While Quentin Tarantino probably had good intentions when he started his “Django Unchained” acceptance speech for Best Original Screenplay last night, the man’s healthy ego certainly got in the way fast. Ostensibly trying to pay his actors a compliment, he ultimately did it in a way -- much like he did all season long with talk about his own “poetry” -- that was painfully self-congratulatory, patting himself on the back for the casting, and in his skill in writing characters. “It’s not just an easy thing to say,” Tarantino said of the lines of dialogue in his “Django Unchained” script. “It really is why I’m standing here. Knowing people who watch my films 20-30 years from now it’s going to be because of the characters I created.” Cut to shot of Jamie Foxx going, “Jesus, Quentin, where are you going with this?” Yes, a lot of people get awkward during acceptance speeches generally full of emotion and fear, but this has been Tarantino’s signature form all year long. “I’ve only got one chance to get it right. I’ve got to cast the right people to make those character come alive and hopefully live for a long time,” Tarantino said. “And boy this time did I do it!” Yes, Tarantino, perhaps realizing how this may sound tried to rally and thank his actors, peers and competition, but lord that was a very awkward and strange acceptance speech.
While we dug the dance numbers, the "Les Miserables" medley and the Bond themes, there were just as many musical numbers that didn't work, mostly revolving around MacFarlane. We've already talked about the borderline-infantile "We Saw Your Boobs," but the rewrite of "Be Our Guest" was pretty lacking in laughs, and the final number, a tribute to the losers, with him and Kristen Chenoweth was wildly misjudged. But even those he wasn't involved with were hit and miss. We know that the show's producers Craig Zadan and Neil Meron were behind "Chicago," but it was a truly ego-driven move to make much of the show an extended tribute to their own brilliance, with a lip-synched number from the film, the cast presenting an award, and a mean joke about how no one remembers what film lost to "Chicago" ten years back. There was even a moment where MacFarlane took time to thank Zadan and Meron, a moment presumably written into the show by... Zadan and Meron. The "Dreamgirls" extract was pretty dull as well. We get the desire to pay tribute to the movie musical, but to do so exclusively from films in the last decade (where was "West Side Story?" Or "Cabaret?" Or 'Singin' In The Rain?") felt short-sighted.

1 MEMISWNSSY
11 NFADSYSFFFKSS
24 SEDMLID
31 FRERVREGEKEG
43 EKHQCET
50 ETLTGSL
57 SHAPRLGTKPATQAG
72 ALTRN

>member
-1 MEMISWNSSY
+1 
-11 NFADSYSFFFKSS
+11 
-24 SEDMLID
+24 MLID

Probably the moment that left the sourest taste was when the winners of Best Visual Effects (for “Life of Pi”) were played off with the “Jaws” theme music. It would have felt nasty for anyone, but given that it happened as Bill Westenhofer paid tribute to his colleague at Rhythm & Hues, the recently bankrupted company who did much of the extraordinary work on 'Pi,' and who had employees protesting outside the red carpet, it feld distinctly cold-hearted. It gave the impression of a cover-up at worst, and at best it just seemed to be heartless, particularly as the company also worked on the later "Ted" segment. And it was all the more egregious in the way that the time was instead used for pointless musical numbers, unfunny sketches, and indulgent "tributes," like the 007 one, a missed opportunity that essentially proved to be just a poorly assembled supercut. Even the In Memoriam section seemed truncated this year, in favor of Barbara Streisand's extended tribute to Marvin Hamlisch. For all the "without them, we'd be nothing" spirit of the awards, moments like playing off Westenhofer and co. really betrays the contempt with which the Academy can often treat the below-the-liners.